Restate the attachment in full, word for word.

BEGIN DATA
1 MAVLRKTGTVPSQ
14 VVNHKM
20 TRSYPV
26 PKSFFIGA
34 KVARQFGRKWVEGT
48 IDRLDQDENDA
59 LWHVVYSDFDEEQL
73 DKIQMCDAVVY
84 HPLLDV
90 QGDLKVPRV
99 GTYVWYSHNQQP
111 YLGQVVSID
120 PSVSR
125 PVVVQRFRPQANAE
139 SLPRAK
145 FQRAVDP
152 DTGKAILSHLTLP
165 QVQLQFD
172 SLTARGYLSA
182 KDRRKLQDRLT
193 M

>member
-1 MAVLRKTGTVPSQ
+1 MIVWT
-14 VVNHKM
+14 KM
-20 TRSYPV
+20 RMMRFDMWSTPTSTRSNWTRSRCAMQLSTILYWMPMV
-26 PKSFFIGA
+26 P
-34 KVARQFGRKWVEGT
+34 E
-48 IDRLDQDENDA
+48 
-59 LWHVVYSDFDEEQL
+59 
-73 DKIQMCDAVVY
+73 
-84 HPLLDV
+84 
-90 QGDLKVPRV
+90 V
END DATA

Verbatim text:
1 MAVLRKTGTVPSQ
14 VVNHKM
20 TRSYPV
26 PKSFFIGA
34 KVARQFGRKWVEGT
48 IDRLDQDENDA
59 LWHVVYSDFDEEQL
73 DKIQMCDAVVY
84 HPLLDV
90 QGDLKVPRV
99 GTYVWYSHNQQP
111 YLGQVVSID
120 PSVSR
125 PVVVQRFRPQANAE
139 SLPRAK
145 FQRAVDP
152 DTGKAILSHLTLP
165 QVQLQFD
172 SLTARGYLSA
182 KDRRKLQDRLT
193 M

>member
-1 MAVLRKTGTVPSQ
+1 MIVWT
-14 VVNHKM
+14 KM
-20 TRSYPV
+20 RMMRFDMWSTPTSTRSNWTRSRCAMQLSTILYWMPMV
-26 PKSFFIGA
+26 P
-34 KVARQFGRKWVEGT
+34 E
-48 IDRLDQDENDA
+48 
-59 LWHVVYSDFDEEQL
+59 
-73 DKIQMCDAVVY
+73 
-84 HPLLDV
+84 
-90 QGDLKVPRV
+90 V